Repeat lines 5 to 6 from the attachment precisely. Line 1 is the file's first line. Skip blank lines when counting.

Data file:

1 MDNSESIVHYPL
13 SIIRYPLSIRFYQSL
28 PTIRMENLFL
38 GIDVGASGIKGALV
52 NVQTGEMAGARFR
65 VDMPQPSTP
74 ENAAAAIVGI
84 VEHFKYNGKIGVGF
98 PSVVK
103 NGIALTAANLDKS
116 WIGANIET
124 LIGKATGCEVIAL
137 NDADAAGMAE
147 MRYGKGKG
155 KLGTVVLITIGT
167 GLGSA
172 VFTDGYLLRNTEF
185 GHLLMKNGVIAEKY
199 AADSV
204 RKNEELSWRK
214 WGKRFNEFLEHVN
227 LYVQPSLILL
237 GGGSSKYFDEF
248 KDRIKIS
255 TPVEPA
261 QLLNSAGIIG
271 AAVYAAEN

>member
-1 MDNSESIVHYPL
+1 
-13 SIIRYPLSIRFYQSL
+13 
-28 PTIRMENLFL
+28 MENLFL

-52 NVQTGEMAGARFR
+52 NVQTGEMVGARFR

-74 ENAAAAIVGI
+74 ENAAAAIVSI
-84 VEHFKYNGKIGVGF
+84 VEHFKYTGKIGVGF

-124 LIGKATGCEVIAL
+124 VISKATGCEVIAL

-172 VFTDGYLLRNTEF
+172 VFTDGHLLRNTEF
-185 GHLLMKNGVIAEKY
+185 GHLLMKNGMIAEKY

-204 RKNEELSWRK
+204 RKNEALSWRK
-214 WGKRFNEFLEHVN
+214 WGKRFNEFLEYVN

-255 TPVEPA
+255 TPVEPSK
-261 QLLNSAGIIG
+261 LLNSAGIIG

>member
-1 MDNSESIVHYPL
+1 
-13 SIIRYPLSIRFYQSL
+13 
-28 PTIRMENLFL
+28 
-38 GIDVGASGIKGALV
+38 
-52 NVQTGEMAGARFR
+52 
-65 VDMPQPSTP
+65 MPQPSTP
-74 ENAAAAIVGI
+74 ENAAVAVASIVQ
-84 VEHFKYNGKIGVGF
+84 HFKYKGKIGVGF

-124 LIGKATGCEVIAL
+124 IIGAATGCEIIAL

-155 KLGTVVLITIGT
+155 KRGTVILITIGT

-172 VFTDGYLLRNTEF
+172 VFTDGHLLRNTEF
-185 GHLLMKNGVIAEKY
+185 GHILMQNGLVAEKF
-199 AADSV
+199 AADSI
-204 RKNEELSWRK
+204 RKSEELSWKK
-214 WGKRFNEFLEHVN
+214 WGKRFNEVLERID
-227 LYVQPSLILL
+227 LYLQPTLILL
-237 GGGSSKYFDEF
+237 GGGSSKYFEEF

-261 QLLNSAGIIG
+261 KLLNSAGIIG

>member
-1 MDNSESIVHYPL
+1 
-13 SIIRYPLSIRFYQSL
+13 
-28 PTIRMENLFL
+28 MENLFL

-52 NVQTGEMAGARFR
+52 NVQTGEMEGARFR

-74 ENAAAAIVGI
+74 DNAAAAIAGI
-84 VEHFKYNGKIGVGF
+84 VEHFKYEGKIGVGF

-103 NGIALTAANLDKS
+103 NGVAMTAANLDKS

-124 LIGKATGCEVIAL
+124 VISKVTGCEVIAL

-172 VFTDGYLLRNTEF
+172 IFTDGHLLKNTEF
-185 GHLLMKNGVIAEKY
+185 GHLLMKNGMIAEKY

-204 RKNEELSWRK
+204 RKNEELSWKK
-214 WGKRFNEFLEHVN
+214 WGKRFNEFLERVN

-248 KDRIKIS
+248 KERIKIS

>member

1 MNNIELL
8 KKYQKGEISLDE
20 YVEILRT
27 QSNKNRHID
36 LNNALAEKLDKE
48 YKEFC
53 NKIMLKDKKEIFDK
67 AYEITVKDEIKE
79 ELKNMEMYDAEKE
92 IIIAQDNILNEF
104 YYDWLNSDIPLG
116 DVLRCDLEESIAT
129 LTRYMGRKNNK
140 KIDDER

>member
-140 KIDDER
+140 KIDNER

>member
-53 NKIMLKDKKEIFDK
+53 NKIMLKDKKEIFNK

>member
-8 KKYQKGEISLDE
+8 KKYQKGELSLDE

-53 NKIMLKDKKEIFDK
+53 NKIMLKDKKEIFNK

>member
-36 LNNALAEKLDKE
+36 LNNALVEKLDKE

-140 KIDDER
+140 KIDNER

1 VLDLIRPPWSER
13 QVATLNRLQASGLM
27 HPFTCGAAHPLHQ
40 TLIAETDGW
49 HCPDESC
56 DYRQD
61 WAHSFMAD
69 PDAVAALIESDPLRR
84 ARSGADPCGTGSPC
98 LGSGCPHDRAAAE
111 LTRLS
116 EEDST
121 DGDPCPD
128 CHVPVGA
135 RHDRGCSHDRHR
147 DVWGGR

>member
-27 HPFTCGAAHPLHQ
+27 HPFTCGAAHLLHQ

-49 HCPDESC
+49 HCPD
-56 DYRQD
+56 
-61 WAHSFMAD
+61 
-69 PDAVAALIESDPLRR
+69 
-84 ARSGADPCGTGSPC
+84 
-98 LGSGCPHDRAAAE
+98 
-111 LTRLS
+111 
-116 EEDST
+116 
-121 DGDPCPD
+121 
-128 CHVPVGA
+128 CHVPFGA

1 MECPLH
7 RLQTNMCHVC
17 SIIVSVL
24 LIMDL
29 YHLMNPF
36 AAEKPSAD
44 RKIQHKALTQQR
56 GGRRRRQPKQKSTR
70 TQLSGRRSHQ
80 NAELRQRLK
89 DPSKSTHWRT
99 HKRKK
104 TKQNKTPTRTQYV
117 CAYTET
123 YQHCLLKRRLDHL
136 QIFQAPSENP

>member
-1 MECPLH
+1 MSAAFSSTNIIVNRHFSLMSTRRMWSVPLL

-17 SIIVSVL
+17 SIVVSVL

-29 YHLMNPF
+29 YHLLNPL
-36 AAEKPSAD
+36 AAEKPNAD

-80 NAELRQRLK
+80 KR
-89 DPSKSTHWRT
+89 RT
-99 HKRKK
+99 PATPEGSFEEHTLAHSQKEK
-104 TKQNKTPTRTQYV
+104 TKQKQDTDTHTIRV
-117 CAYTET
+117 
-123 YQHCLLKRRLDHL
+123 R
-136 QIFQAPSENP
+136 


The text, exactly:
52 NVQTGEMAGARFR
65 VDMPQPSTP